By Rose Marie Godley, Citadel News Director
This article originally appeared in Alumni News of The Citadel – Winter 1972-1973. It is posted here in its entirety with the permission of the Citadel Alumni Association.
Front cover of Alumni News of The Citadel – Winter 1972 -1973
The earth shuddered as the Germans began their heavy counterattack. Maj. Thomas Dry Howie, ’29, warned his men, “Keep down!” And reassured them, “We’re getting out of here soon. We’ll get to Saint Lo yet!”
The Germans knew the value of holding Saint Lo with its vital network of roads. Only after the town was taken could American armor maneuver in the plains beyond to achieve the longed-for breakout.
Above the noise Howie explained his position over the battle phone to Maj. Gen. Charles H. Gerhardt, the commanding general.
“The Second can’t make it,” he yelled into the phone. “‘They’re too cut up. They’re exhausted. Yes – we can do it. We’re in better shape. Yes – if we jump off now. Okay.” Howie smiled. “See you in Saint Lo.”
Howie called for his map and gave orders for attack on Saint Lo – so close.
Then came a sudden German mortar barrage. (more…)
One year ago, I published I wear the ring and publicly announced the availability of this digital memorial to the Citadel Men interred and memorialized here in 16 military cemeteries across Europe and North Africa.
It has been a year of vibrant impressions and one of the most spiritually and emotionally enriching years of my life. As I have tried to get to know these men and to share their stories, I have had the pleasure of making many new friends, and reconnecting with old friends, here in Europe and in America. So many warm and incredible people have touched my life this year. For this, I am truly grateful.
I have compiled my Top Ten Memories. Here is our story as I experienced it the past 12 months…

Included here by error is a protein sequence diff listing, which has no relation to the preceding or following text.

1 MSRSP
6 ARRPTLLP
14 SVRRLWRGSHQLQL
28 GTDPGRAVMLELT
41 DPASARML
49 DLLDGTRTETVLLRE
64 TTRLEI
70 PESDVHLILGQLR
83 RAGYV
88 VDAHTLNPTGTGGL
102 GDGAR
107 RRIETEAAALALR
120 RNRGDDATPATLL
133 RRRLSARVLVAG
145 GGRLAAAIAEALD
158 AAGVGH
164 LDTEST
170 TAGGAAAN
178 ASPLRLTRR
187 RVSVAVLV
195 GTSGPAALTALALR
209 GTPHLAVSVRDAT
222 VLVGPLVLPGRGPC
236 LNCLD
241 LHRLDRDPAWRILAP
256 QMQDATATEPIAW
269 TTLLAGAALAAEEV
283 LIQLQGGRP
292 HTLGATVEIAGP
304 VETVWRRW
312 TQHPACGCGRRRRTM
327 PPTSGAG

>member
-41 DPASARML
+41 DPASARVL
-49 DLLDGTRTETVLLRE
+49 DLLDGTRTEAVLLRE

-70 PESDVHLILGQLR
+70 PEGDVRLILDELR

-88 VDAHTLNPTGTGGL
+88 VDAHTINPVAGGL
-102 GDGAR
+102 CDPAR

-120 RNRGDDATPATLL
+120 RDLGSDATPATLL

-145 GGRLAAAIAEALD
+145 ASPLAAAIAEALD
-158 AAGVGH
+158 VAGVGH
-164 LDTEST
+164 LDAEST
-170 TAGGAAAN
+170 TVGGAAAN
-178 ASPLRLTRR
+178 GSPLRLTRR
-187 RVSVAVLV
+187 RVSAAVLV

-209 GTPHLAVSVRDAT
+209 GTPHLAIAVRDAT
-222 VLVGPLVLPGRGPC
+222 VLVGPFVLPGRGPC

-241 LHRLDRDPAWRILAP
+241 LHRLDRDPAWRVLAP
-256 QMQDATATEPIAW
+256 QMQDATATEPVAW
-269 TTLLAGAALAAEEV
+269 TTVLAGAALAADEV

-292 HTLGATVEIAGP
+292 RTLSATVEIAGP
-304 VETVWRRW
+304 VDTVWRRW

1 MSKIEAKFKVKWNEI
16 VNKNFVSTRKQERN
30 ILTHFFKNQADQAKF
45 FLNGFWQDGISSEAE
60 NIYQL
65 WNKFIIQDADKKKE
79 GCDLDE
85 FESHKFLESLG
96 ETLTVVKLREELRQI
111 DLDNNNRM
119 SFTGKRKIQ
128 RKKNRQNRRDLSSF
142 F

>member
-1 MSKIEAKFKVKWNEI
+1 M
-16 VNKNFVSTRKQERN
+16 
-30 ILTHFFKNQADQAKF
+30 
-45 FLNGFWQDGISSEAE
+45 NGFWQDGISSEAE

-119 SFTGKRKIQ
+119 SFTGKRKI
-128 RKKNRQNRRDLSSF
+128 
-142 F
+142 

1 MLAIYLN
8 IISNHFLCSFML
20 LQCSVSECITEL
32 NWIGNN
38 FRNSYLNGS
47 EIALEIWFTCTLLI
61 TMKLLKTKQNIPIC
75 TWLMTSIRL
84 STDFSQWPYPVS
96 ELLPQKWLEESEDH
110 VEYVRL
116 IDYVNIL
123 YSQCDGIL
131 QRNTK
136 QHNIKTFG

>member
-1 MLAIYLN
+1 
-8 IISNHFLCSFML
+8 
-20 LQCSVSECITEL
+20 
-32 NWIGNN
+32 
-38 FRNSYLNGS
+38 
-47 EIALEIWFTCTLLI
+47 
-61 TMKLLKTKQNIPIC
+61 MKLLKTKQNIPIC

– Into Thy Hands O Lord –
A few days after “going public”, I received an email from an alumnus. A few weeks later, I flew over the North Sea to visit Cambridge American Cemetery in England with him, two of his sons, and the historian of “The Bloody 100th”. It was an inspirational and moving experience that I shall never forget. Together, we paid our respects to the three Citadel Men resting in peace and the one memorialized on the Wall of the Missing. Together, we recited The Cadet Prayer.
On that day, I began a new phase in this journey. See my post The Major of St. Lo.
– Memorial Day –
During Memorial Day weekend, I visited the Citadel Men resting in peace at the Netherlands and Henri-Chapelle American Cemeteries. The two cemeteries are located just 20 kilometers from each other, one on either side of the Dutch-Belgian border to the east of Maastricht and Liege in the direction of Aachen, Germany.
An alumnus wrote to me several times during April and May, “Don’t forget those who are still Missing-In-Action!”. In remembrance of the eight men who rest in no known grave here in Europe and North Africa, I laid flowers at the grave of an unknown a few meters from Albert S. Hagood, Class of 1931. They are not forgotten.
– Faces and Stories –
Since last April, I have received details about our men from many places – alumni, family, their “adopters”, historians, and archivists. Four men have received the attention of several posts. Their names, faces, and stories have become familiar. (more…)
By Hal Boyle
With the 116th Infantry Regiment in France, July 23 – (delayed) – (AP)
They passed out Presidential citations today to officers and doughboys who cracked St. Lo, the eastern hinge of the German battle-line, and it was a sad ceremony to many because the “Major of St. Lo” was not alive to receive his.